En tant que membres des Nations Unies, il est de notre devoir de demander que ces paroles soient traduites en actions concretes.
M. le President, les problÿmes des droits de I’homme en Papouasie Occidentale restent en suspens. Je me tiens encore sur ce podium comme ont fait mes prÿdÿcesseurs, avec la m&me conviction morale, exhortant les Nations Unies ÿ prendre des mesures concretes pour rÿsoudre cette question et mes collÿgues dirigeants h appuyer le plaidoyer des Papous occidentaux. Les Nations Unies ne doivent passe voiler la face sur les abus en mati&re de droits de I’homme dans la province de Papouasie Occidentale. Le peuple de Papouasie Occidentale se tourne vers les Nations Unies pour une lueur d’espoir, un espoir de liberte dans I’exercice de leurs droits sur leurs propres terres pour affirmer librement leur identite.
J’exhorte les Nations Unies d’en faire un volet de son initiative << Les droits humains avant tout >>.
full text here https://gadebate.un.org/en/71/solomon-islands
- Solomon Islands
H.E. Mr. Manasseh Sogavare, Prime Minister
23 September 2016
Solomon Islands is gravely concerned about the human rights violations against Melanesians in West Papua. Human rights violations in West Papua and the pursuit for self-determination of West Papua are two sides of the same coin. Many reports on human rights violations in West Papua emphasize the inherent corroboration between the right to self-determination that results in direct violations of human rights by Indonesia in its attempts to smother any form of opposition.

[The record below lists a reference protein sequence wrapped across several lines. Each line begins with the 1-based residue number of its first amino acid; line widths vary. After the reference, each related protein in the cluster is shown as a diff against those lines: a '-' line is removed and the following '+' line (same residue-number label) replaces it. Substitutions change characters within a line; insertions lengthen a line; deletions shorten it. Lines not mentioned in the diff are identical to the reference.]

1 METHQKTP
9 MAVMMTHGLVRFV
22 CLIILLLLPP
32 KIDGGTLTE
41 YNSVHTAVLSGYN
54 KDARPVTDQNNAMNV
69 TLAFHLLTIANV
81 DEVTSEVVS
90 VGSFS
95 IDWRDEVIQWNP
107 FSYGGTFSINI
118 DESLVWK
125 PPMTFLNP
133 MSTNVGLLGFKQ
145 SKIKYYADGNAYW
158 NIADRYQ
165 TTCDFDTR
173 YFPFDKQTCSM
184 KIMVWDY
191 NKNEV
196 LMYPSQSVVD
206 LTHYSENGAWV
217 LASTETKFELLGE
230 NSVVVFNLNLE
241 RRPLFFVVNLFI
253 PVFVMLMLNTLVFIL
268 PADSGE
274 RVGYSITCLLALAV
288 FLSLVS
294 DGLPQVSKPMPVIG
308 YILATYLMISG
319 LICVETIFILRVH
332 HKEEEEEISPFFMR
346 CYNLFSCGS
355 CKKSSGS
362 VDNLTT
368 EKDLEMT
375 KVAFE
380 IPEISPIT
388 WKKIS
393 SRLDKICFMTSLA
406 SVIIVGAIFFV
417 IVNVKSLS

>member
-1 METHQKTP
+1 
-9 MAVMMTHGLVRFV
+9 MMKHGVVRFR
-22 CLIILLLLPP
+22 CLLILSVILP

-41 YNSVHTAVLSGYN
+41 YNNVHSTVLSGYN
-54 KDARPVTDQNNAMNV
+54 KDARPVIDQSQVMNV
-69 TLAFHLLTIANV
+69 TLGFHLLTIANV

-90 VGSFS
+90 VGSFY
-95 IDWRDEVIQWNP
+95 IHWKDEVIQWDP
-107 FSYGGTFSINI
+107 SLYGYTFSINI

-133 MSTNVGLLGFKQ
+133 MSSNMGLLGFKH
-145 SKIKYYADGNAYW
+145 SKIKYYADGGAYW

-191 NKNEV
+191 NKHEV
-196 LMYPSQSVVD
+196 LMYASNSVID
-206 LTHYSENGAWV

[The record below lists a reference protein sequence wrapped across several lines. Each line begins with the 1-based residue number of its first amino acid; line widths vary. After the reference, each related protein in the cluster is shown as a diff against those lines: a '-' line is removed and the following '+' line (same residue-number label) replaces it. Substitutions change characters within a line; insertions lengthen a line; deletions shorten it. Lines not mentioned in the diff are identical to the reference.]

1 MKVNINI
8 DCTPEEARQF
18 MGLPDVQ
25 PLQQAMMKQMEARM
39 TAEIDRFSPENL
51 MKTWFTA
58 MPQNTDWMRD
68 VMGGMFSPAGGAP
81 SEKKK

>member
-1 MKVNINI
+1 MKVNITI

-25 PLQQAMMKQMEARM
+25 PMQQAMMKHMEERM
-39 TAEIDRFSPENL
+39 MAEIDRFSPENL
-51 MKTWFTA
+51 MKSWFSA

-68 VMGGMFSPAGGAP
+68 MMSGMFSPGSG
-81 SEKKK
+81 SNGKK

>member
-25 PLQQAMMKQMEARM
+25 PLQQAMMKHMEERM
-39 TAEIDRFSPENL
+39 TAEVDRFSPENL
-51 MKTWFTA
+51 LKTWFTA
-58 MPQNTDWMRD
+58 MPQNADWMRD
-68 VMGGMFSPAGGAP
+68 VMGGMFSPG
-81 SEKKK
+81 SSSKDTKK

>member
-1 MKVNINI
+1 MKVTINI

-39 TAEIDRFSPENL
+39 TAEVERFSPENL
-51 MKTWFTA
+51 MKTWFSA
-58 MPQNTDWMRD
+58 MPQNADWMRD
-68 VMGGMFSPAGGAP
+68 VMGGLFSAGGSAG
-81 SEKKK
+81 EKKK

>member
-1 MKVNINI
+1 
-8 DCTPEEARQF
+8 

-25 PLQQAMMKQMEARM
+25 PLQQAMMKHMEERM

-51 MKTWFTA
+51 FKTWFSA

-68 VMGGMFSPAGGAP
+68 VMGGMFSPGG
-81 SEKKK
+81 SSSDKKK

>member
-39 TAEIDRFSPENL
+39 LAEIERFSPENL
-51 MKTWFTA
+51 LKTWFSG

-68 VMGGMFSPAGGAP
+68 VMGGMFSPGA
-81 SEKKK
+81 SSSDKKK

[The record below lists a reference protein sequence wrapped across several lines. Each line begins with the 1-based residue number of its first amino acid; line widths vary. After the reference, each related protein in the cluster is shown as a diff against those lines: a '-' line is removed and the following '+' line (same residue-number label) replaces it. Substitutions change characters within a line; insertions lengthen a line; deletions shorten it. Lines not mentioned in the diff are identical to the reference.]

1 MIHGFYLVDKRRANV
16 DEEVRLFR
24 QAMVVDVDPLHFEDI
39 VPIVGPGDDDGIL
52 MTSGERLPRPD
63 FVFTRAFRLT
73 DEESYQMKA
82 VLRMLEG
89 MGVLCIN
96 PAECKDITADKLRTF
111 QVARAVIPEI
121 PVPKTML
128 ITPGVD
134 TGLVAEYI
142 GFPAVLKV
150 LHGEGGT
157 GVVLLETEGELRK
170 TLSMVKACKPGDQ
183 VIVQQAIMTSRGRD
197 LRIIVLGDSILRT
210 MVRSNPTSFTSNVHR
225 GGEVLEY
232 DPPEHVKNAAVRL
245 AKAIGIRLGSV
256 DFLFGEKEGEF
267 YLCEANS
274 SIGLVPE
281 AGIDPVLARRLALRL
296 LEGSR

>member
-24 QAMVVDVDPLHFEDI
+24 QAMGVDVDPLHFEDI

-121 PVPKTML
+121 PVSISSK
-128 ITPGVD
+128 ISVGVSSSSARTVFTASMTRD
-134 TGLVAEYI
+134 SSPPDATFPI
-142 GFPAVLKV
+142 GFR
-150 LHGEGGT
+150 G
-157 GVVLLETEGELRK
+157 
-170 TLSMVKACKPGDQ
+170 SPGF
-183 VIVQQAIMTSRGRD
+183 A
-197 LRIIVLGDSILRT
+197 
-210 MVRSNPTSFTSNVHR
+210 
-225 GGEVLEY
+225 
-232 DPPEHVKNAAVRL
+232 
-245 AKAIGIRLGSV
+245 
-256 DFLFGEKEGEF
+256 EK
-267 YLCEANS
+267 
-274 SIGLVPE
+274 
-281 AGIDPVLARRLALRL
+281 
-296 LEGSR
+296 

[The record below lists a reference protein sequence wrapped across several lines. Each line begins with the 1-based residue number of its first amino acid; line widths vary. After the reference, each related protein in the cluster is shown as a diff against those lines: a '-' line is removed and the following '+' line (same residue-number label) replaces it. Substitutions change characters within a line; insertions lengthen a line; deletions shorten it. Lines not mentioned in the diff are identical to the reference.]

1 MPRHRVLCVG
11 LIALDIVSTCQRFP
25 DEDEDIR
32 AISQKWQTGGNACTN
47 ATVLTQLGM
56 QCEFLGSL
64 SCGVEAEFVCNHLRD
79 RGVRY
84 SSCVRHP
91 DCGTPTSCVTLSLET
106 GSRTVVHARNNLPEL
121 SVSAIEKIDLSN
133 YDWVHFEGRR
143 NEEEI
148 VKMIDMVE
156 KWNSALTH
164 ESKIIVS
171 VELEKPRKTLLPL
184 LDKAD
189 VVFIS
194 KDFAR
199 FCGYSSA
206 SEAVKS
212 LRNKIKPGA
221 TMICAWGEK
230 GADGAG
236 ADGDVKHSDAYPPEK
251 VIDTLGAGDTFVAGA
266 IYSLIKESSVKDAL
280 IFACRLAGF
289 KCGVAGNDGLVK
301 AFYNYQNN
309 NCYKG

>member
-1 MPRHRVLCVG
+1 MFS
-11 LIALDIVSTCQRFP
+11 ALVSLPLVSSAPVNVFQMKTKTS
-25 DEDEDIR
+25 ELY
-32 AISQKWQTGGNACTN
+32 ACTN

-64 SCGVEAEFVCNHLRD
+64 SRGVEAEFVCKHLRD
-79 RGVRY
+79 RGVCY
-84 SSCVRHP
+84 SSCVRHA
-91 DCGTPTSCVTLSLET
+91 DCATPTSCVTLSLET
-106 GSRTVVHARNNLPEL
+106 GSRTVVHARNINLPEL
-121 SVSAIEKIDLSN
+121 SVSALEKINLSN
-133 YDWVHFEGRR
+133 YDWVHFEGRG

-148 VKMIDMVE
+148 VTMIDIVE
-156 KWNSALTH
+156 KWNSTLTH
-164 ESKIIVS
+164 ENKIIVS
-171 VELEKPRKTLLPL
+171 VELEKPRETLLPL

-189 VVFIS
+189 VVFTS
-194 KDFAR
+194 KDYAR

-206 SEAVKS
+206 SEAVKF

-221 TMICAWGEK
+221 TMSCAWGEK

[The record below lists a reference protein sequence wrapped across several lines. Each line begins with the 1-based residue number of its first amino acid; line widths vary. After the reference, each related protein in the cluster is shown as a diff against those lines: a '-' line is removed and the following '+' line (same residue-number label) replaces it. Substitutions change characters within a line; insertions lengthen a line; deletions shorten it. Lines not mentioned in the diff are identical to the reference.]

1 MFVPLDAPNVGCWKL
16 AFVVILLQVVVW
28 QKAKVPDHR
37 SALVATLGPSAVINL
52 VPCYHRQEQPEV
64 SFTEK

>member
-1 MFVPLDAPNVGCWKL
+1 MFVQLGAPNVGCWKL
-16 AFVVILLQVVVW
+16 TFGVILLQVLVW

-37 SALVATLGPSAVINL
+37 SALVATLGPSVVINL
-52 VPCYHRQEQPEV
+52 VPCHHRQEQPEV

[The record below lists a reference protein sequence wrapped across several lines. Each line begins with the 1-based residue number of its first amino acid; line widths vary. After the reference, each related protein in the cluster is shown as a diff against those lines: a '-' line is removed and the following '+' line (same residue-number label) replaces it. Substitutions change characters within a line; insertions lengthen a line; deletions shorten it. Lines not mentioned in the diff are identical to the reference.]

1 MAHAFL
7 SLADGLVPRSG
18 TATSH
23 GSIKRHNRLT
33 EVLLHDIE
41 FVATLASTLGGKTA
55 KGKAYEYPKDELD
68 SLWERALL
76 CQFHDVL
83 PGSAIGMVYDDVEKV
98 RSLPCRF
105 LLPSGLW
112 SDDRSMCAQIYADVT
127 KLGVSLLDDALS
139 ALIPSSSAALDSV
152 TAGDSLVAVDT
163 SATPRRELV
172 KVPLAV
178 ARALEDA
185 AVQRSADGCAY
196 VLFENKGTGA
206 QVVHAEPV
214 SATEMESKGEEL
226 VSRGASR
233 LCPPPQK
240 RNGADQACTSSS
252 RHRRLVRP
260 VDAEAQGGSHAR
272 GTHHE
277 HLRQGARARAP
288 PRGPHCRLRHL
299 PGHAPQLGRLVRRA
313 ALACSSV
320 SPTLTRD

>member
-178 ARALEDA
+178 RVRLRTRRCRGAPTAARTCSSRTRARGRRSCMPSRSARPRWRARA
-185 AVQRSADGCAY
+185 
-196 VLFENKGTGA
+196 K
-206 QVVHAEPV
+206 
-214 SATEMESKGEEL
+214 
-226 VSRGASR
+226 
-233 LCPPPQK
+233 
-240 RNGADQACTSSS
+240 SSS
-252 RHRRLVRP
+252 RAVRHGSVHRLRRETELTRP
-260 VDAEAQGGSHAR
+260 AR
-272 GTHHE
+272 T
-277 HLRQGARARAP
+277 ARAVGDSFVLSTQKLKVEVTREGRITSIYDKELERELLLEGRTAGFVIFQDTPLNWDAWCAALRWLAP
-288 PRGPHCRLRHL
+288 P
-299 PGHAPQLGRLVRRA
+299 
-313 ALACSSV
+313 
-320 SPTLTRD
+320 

The principle of sovereignty is paramount in any institution whose core rationale is the respect for sovereignty. If the justification of sovereignty rests on a series of decisions that are questionable, then there is a case to challenge the legality of the argument of sovereignty as is the case of the New York Agreement and the Act of Free Choice.
Solomon Islands adds its’ voice to those of other member countries and civil society organisations who are concerned about human rights violations in the Papua and West Papua regions of Indonesia. As the chair of the Melanesian Spearhead Group that includes Indonesia as an associate member and the United Liberation Movement of West Papua as an observer, Solomon Islands affirms the need for constructive engagement with Indonesia and looks forward to cooperating with Indonesia to address the violations of human rights in West Papua.
full statement here: https://gadebate.un.org/sites/default/files/gastatements/71/71_TV_en.pdf
Statement Presented by PRIME MINISTER OF TUVALU Honourable Enele Sosene Sopoanga at The 71 st Session of the United Nations General Assembly General Debate
September 23, 2016
15. In the same vein, the principle of self-determination must also be respected and honoured. The violation of human rights in West Papua and their desire to achieve self- determination is a reality. This great body cannot and must not ignore these deplorable situations, it must not hide behind the guise of the principles of non-interference and sovereignty. The UN must act on this issue and find a workable solution to give autonomy to the Indigenous Peoples of West Papua.